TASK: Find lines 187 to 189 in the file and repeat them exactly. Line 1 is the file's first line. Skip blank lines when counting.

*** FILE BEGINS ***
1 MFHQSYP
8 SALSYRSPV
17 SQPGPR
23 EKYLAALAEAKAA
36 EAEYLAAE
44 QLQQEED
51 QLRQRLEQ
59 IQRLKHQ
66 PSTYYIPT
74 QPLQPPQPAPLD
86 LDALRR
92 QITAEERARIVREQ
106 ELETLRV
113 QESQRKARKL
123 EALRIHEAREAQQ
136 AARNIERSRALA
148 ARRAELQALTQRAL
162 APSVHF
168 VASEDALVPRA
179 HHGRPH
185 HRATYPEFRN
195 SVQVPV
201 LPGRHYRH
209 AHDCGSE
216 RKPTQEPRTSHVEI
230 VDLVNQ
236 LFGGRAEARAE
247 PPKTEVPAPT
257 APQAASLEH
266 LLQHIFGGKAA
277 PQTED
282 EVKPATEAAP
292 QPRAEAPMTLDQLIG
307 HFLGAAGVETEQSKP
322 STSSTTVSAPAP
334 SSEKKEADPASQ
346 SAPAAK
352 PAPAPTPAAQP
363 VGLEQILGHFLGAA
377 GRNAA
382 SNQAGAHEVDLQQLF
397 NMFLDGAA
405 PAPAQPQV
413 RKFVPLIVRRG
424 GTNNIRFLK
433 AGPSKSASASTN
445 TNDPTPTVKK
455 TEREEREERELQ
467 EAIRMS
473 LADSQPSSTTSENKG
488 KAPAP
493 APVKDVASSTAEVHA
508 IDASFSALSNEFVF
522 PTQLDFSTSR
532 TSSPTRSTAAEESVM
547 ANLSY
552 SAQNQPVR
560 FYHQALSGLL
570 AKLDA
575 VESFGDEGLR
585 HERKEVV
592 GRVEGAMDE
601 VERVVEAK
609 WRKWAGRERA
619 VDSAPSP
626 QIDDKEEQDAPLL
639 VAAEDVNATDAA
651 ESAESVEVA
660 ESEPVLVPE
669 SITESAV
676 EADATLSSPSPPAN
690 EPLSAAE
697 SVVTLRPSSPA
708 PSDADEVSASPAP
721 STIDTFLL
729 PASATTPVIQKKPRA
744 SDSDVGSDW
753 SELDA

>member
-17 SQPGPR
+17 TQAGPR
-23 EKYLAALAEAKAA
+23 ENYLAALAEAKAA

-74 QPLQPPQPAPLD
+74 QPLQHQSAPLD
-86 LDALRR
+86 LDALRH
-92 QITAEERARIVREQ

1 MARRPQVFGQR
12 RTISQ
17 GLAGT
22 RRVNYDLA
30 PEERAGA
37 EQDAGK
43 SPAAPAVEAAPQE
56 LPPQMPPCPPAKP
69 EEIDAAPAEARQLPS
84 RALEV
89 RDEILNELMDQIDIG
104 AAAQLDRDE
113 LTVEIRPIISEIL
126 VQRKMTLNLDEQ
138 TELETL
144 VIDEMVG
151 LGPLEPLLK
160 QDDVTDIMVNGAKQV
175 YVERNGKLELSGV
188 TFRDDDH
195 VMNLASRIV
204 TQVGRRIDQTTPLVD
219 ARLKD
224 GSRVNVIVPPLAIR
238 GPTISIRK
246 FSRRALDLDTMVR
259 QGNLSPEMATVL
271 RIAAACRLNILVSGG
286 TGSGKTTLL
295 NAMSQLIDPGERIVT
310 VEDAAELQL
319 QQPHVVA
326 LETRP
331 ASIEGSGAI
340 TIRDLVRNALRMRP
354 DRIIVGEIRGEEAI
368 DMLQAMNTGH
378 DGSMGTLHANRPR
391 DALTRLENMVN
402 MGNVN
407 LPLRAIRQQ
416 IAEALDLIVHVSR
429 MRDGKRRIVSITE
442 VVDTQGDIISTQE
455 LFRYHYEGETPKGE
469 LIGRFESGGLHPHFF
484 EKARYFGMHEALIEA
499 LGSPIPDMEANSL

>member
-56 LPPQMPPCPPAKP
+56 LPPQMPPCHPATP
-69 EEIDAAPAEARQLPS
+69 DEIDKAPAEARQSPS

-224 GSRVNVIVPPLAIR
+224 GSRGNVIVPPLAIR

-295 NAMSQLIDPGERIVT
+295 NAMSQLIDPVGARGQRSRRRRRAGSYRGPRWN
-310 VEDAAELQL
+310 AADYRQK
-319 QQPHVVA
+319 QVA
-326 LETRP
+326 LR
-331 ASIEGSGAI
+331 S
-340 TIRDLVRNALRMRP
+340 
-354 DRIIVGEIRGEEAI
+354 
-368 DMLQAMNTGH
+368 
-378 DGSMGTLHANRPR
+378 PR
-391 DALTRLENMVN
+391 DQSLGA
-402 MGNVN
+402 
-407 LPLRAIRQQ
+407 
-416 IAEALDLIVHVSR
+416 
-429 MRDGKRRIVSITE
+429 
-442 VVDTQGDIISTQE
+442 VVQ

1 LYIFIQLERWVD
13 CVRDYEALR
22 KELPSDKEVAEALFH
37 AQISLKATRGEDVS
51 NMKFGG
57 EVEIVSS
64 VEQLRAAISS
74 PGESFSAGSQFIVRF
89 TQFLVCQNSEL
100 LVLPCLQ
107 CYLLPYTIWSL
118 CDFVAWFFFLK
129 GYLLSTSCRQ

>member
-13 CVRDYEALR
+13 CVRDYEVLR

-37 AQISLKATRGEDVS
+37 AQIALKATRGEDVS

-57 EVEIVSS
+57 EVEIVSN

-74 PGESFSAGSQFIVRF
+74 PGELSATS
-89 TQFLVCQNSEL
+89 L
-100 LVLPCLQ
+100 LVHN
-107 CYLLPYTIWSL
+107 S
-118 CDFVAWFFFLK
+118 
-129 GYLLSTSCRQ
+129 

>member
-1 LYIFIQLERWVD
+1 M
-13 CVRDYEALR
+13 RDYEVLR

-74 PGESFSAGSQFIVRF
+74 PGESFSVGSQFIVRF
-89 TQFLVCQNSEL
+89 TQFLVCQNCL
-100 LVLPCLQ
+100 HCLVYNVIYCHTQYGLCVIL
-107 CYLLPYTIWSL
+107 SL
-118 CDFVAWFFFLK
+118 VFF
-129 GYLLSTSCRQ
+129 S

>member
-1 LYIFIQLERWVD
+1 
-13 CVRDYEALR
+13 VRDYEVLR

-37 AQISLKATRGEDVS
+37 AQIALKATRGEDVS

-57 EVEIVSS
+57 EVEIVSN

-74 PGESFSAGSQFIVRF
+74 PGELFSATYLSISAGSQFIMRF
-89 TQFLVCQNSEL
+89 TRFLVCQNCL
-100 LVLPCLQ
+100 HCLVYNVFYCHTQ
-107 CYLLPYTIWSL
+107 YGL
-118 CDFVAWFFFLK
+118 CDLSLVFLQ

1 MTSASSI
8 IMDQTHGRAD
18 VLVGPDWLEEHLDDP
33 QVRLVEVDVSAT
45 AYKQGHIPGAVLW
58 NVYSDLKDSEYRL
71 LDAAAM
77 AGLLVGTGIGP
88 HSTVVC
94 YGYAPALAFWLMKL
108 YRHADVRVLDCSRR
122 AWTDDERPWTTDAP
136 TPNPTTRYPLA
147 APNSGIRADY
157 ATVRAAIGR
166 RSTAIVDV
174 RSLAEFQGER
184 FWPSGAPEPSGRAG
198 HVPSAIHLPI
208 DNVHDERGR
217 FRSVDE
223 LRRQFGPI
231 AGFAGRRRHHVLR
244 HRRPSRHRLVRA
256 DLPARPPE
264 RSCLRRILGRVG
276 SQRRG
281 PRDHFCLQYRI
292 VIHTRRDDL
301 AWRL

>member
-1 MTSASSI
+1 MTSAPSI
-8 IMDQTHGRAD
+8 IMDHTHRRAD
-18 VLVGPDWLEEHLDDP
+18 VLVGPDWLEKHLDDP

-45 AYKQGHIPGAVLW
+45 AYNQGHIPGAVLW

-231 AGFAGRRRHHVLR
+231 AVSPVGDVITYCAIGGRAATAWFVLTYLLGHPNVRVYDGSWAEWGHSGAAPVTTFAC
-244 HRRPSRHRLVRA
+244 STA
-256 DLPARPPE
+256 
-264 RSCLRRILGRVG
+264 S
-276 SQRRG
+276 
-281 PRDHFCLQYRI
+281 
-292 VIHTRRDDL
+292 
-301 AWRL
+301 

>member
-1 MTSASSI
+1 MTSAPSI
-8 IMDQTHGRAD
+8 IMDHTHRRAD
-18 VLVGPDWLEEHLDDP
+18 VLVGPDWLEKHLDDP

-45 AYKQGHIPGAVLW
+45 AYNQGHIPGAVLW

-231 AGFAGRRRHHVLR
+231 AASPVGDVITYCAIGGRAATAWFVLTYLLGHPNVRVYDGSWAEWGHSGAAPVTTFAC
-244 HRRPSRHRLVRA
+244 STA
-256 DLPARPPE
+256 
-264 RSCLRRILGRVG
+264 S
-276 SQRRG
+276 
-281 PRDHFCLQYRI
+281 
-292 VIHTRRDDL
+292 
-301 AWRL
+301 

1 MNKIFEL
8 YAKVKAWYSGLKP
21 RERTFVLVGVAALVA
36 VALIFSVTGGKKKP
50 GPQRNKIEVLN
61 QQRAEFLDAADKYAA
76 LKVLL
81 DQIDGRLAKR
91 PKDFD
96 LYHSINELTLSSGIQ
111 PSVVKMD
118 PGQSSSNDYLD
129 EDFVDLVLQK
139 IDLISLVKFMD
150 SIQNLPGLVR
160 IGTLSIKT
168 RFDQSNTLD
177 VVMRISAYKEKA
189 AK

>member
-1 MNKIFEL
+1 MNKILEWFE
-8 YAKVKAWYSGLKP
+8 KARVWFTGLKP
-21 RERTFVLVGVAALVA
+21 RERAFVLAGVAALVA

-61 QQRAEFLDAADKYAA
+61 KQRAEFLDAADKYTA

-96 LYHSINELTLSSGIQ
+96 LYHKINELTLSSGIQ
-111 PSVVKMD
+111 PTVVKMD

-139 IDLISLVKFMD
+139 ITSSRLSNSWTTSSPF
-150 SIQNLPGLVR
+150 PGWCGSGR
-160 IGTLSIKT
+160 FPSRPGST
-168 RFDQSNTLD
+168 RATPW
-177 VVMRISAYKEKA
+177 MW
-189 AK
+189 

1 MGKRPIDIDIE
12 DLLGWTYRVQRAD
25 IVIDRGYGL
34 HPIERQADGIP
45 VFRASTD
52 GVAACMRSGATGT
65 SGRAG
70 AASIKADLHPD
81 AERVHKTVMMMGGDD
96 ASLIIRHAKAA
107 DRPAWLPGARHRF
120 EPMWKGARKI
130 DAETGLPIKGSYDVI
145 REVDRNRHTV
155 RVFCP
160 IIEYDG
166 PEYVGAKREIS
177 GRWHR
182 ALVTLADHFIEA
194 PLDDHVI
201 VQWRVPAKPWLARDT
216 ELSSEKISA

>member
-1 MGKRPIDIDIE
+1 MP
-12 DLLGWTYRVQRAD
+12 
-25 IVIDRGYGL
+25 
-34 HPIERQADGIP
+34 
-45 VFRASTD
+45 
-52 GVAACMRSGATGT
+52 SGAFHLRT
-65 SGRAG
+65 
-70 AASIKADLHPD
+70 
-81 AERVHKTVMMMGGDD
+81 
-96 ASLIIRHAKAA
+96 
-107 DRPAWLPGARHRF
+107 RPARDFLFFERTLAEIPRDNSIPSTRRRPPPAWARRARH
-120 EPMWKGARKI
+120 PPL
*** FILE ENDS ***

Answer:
>member
-13 CVRDYEALR
+13 CVRDYEVLR